May 2017 Europlanet webinar will address the exploration of Saturn’s icy moons as possible habitats and European involvement in the Cassini mission. The webinar will feature the planetary science expert, Athena Coustenis from Observatoire de Paris-Meudon, France and hosted by NUCLIO.
Title: Exploration of Saturn’s Icy Moons as Possible Habitats
Date: 30 May 2017
Time: 09:00 GMT / 11:00 CEST
The study of the habitable conditions in our solar system tends to extend the limits of the traditional habitable zone towards the outer parts. Several of the icy moons around gas giants show promising conditions for the development and/or maintenance of life. Jupiter’s Europa and Ganymede as well as Saturn’s Titan and Enceladus, seem to have some of the requirements for habitability, like organic-rich atmospheres and underground liquid water oceans for which we find evidence in the data acquired by the Galileo and the Cassini-Huygens missions.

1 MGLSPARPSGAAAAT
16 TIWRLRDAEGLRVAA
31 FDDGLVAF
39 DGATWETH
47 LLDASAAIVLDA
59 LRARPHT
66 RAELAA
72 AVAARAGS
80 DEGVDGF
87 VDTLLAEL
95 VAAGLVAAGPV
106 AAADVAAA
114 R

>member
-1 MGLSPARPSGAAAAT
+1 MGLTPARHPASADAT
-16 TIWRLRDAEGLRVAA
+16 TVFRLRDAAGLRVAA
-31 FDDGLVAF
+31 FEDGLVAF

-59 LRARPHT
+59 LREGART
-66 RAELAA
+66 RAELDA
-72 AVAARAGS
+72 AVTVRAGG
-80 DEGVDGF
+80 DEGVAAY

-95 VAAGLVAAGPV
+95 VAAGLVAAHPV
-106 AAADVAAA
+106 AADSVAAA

Among these worlds, Titan, Saturn’s biggest satellite, is a fascinating object with great astrobiological potential: although far away from the Sun, it resembles the Earth by its nitrogen-dominated atmosphere, organic chemistry, hydrocarbon lakes, its ocean of liquid water inside, and seasonal variations. Quite different from Earth at the same time by its very low temperature (-180 ° C), lack of oxygen etc. Enceladus, another small satellite of Saturn that combines water vapour and organics in its geysers and must have liquid water close under the surface… The liquid water oceans hidden under icy crusts may even be (in the case of Enceladus) in direct contact with a silicate mantle floor and kept warm through time by tidally generated heat. Furthermore, the strong gravitational pull caused by the giant planets may produce enough energy to sufficiently heat the cores of orbiting icy moons.